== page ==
Ambassador Nikolas von Liechtenstein: We have a small diplomatic corps, so, like many small countries, our government decided to have a non-resident ambassador. Since last year, I have had less work because I am no longer ambassador to the European Union and work only part-time for the government as an advisor. I come quite frequently to Rome and can spend more time here. I come every month for a few days.
What does your work consist of when you are in Rome?
For the moment, the main issues I deal with are negotiations on an agreement to redefine Church-State relations in Liechtenstein. There is a political will in the country shared by the Holy See, according to Vatican Council II, to have a more cooperative relationship, respecting the autonomy of the Church and the State respectively. Up until the present, there has been a system of the Catholic Church being the Church of the State. This is now rather exceptional in Europe. For example, parish priests are still on the payroll of the political communes, which also pay most other expenses of the Church.
Beside such concrete tasks, there are of course the routine matters of diplomatic life, like exchange of information, visits, representational duties. It is too early to speak on the negotiation results, but the aim is to affirm the autonomy of the Church in fields like nominations and legal personality and financially make it less part of the State so that it can become its own boss in its own house, so to speak. On the other side, the State and the political communes will have fewer duties.
Was the request for the change proposed by the government or by the Catholic Church?
The initiative came from the State. But I would say there was equally a wish on the Church’s side to have transparent rules on how to run things, to get rid of political interference which you necessarily have when the political authorities take care of your expenses directly, including, for example, the candles for Mass.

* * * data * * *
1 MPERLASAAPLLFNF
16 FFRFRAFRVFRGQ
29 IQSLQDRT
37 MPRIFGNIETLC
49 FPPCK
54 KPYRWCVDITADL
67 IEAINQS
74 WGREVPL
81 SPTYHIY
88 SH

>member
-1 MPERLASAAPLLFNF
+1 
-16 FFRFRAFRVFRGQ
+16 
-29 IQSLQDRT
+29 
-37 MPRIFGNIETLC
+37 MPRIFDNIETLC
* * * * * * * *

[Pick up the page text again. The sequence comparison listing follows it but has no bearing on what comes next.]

Traditionally, the Catholic Church has had a very strong role in Liechtenstein. How does that fact manifest itself today, in the so-called “post-modern” society?
There certainly are big changes in the country. One important aspect is immigration due to a very strong economic development in the last 50 years. Today, 35% of the population are non-Liechtenstein citizens, with all different religions represented. The percentage of Catholics has decreased in that time from over 90% to 74%. The country has the highest per capita income in Europe. Rich societies tend to have a more materialistic outlook than poorer ones. The surrounding rather secular countries also have a great influence mainly through the media. So, in many ways the traditional position of the Church has weakened, like all over Europe. The practice of faith has fallen, although the majority of people still see themselves as belonging to the Catholic Church. Many do not want to be part of an institutional setup and do live an individualistic form of religion that often means an impoverishment of religious life and of the knowledge it implies. As in other Western countries, the new evangelization is a big challenge for the Church.